Thank you for using the timer - this advanced tool can estimate your performance and suggest more practice questions. We have subscribed you to Daily Prep Questions via email.

Customized for You

we will pick new questions that match your level based on your Timer History

Track Your Progress

every week, we’ll send you an estimated GMAT score based on your performance

Practice Pays

we will pick new questions that match your level based on your Timer History

Not interested in getting valuable practice questions and articles delivered to your email? No problem, unsubscribe here.

It appears that you are browsing the GMAT Club forum unregistered!

Signing up is free, quick, and confidential.
Join other 350,000 members and get the full benefits of GMAT Club

Registration gives you:

Tests

Take 11 tests and quizzes from GMAT Club and leading GMAT prep companies such as Manhattan GMAT,
Knewton, and others. All are free for GMAT Club members.

Applicant Stats

View detailed applicant stats such as GPA, GMAT score, work experience, location, application
status, and more

Books/Downloads

Download thousands of study notes,
question collections, GMAT Club’s
Grammar and Math books.
All are free!

Thank you for using the timer!
We noticed you are actually not timing your practice. Click the START button first next time you use the timer.
There are many benefits to timing your practice, including:

Prof, D is quite possible if we put in more time on figuring out what the other #s can be.. but can you explain the steps how you got it or did you just make an intellectual guess ( which we know you are very good at)

Statement 1: From this we get f =6, a=2, y=1 . Not sufficient for z.

Statement 2: f=c+3. This can give a few values.

Combining these, we get z = 9

hm..Thanx....Statement 1 is not sufficient
but Statement 2 is sufficient.
cuz z is positive single digits, (f,c) can be
(4,1) (5,2) (6,3) (7,4) (8,5) (9,6)

St2:
f-c = 3
Can be (f,c) = (3,0), (4,1), (5,2).... (9,6)
Insufficient.

St1:
Since all the values are single digits, y must be 1. If y = 2, f will be a double digit number. But we have no information abotu c, so we cannot derive z. Insufficient.

Using St1 and St2:
we know f = 6, c = 3 and z = 9. Sufficient.

did you guys, put the diffent digit values for other variables too? if you go after only c, f and z, yes it is C but if go after all values, only 3, 6, and 9 work for c, f and z.

in both circumstances, z is 9.

Can you please explain prof, how can you deduce the answers from either 1 or 2? I honestly can't think of any answer other than C.

how could you fill the values for all variables?

Quote:

a b c d e f ----- x y z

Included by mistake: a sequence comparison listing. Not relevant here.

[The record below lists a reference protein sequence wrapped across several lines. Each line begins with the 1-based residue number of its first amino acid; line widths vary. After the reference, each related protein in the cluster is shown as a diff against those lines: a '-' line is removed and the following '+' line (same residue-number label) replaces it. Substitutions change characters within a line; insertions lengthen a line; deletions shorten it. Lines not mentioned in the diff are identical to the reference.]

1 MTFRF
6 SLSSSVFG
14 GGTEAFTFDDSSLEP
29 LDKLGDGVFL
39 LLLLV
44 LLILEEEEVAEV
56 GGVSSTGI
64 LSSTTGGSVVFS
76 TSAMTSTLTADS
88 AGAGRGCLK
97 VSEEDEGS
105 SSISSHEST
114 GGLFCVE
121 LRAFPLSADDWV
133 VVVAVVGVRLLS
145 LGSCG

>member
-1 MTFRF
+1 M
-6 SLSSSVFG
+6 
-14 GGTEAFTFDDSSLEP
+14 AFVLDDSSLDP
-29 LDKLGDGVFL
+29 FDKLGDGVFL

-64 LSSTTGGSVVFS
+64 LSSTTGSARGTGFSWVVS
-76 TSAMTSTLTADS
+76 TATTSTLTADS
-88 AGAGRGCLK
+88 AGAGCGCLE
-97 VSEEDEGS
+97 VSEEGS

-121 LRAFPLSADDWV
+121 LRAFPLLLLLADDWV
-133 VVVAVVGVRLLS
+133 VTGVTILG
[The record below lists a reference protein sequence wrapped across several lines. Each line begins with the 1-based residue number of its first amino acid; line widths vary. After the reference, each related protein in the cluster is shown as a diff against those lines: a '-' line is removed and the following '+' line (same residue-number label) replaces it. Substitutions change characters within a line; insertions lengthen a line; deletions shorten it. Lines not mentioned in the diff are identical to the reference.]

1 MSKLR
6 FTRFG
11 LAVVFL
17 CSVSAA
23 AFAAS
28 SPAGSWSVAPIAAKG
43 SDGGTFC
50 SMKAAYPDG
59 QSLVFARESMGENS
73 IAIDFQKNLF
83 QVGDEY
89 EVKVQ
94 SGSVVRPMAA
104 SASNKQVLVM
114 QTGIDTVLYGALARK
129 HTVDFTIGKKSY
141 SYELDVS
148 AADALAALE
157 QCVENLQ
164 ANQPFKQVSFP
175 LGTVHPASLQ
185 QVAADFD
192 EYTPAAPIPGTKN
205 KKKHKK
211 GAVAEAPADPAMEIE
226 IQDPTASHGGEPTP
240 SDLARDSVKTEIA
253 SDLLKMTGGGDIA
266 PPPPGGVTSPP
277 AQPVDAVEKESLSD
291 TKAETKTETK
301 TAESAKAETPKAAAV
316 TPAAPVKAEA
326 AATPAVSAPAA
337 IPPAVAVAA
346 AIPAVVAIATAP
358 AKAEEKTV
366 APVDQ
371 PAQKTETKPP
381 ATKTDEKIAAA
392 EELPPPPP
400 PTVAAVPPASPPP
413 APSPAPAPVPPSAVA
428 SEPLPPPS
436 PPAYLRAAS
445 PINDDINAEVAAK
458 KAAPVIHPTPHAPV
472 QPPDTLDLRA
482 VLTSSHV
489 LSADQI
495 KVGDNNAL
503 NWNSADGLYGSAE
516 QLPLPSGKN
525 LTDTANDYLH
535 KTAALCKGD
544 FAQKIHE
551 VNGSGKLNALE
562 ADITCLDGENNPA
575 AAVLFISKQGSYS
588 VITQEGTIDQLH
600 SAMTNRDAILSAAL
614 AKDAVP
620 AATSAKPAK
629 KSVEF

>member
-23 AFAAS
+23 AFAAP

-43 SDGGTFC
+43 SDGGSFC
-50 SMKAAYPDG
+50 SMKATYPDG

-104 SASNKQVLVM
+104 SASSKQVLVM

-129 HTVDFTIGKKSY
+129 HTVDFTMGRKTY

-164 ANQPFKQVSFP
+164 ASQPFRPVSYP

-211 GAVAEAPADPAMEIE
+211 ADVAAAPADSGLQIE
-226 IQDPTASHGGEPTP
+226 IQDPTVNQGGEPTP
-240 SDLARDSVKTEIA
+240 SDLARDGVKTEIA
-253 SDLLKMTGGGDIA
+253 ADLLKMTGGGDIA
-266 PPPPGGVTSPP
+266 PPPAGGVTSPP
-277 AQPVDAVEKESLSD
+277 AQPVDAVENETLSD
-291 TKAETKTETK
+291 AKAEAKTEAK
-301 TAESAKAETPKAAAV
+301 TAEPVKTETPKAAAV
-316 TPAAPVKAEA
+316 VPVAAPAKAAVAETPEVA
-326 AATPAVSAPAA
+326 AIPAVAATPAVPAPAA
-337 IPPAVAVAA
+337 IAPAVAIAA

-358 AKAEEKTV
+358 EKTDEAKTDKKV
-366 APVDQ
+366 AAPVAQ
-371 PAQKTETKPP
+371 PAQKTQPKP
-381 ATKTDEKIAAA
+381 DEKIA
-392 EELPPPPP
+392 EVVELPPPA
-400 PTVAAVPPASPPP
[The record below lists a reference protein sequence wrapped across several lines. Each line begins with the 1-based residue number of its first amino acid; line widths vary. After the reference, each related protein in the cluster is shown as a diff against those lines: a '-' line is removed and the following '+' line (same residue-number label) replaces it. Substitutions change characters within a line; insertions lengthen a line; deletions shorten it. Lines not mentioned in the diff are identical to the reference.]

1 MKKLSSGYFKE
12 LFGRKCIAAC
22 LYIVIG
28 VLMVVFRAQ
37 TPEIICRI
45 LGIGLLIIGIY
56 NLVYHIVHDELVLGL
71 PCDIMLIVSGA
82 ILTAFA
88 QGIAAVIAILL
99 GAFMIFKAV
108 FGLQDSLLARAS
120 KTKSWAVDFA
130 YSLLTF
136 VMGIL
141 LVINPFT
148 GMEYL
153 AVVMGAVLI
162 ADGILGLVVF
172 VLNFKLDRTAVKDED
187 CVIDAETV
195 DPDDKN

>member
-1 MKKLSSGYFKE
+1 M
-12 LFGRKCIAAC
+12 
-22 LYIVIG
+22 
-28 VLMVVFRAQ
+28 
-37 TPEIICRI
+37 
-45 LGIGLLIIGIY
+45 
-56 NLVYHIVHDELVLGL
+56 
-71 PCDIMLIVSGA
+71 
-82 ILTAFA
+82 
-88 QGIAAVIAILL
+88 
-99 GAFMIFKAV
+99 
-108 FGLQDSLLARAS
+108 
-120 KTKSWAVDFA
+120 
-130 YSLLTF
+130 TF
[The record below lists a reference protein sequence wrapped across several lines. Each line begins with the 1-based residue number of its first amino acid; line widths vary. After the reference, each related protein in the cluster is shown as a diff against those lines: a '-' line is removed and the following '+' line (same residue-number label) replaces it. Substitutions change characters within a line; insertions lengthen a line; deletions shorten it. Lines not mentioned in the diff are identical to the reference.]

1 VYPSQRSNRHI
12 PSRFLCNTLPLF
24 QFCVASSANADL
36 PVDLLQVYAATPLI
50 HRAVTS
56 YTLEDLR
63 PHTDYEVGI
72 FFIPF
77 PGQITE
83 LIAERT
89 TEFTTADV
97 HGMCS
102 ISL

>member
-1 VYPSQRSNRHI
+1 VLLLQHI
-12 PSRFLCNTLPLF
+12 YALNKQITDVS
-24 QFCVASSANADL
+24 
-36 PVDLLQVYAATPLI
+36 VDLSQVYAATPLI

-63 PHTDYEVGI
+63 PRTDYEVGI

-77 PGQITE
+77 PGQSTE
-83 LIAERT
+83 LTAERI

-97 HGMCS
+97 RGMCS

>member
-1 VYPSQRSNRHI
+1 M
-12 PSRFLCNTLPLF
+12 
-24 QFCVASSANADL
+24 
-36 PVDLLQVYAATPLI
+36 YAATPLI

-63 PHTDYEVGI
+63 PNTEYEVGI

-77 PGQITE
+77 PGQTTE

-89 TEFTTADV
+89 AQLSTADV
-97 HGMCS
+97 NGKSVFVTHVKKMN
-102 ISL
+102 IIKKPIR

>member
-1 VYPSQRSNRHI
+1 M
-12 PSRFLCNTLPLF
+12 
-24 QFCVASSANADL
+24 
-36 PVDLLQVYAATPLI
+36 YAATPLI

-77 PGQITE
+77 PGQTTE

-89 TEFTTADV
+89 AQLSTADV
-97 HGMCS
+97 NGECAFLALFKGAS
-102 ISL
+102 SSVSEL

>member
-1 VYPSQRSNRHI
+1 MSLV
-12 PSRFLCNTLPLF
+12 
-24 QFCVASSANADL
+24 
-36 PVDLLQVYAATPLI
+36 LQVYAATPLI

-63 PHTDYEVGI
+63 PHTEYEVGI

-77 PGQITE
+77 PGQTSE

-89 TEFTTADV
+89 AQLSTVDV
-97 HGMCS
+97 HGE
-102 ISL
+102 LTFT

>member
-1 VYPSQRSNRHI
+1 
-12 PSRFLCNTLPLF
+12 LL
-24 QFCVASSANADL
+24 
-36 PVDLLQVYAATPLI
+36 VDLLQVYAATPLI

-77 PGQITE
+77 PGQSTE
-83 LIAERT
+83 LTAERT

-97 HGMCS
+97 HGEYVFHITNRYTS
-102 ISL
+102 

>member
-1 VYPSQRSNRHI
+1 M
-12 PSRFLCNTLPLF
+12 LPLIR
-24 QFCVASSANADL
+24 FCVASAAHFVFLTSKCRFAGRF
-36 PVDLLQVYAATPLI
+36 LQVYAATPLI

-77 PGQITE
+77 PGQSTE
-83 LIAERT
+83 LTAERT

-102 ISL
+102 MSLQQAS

If, in the addition problem above, a, b, c, d, e, f, x, y, and z each represent different positive single digits, what is the value of z ?

(1) 3a = f = 6y (2) f â€“ c = 3

from i, y = 1, a = 2, f = 6. lets put these values:

2 b c
d e 6
-----
x 1 z

the following is the only way to have the different single digit values for these variables. however, the values for some variables can be changed, the value of z remains 9.

did you guys, put the diffent digit values for other variables too? if you go after only c, f and z, yes it is C but if go after all values, only 3, 6, and 9 work for c, f and z.

in both circumstances, z is 9.

Can you please explain prof, how can you deduce the answers from either 1 or 2? I honestly can't think of any answer other than C.

how could you fill the values for all variables?

Quote:

a b c d e f ----- x y z

If, in the addition problem above, a, b, c, d, e, f, x, y, and z each represent different positive single digits, what is the value of z ?

(1) 3a = f = 6y (2) f â€“ c = 3

from i, y = 1, a = 2, f = 6. lets put these values:

2 b c d e 6 ----- x 1 z

the following is the only way to have the different single digit values for these variables. however, the values for some variables can be changed, the value of z remains 9.

2 7 3 5 4 6 ----- 8 1 9 hope this helps....

same applies with ii.

2+6, 1+6, 0+6, 3+6 all end up with single digits for z.

St2: f-c = 3 Can be (f,c) = (3,0), (4,1), (5,2).... (9,6) Insufficient.

St1: Since all the values are single digits, y must be 1. If y = 2, f will be a double digit number. But we have no information abotu c, so we cannot derive z. Insufficient.

Using St1 and St2: we know f = 6, c = 3 and z = 9. Sufficient.

Ans C

0 is not +ve digit.
you guys are considering only c, f and z but not other variables.

the question is "how to assign the digits 1, 2, 3, 4, 5, 6, 7, 8, and 9 to the variables a, b, c, d, e, f, x, y and z?

Harvard asks you to write a post interview reflection (PIR) within 24 hours of your interview. Many have said that there is little you can do in this...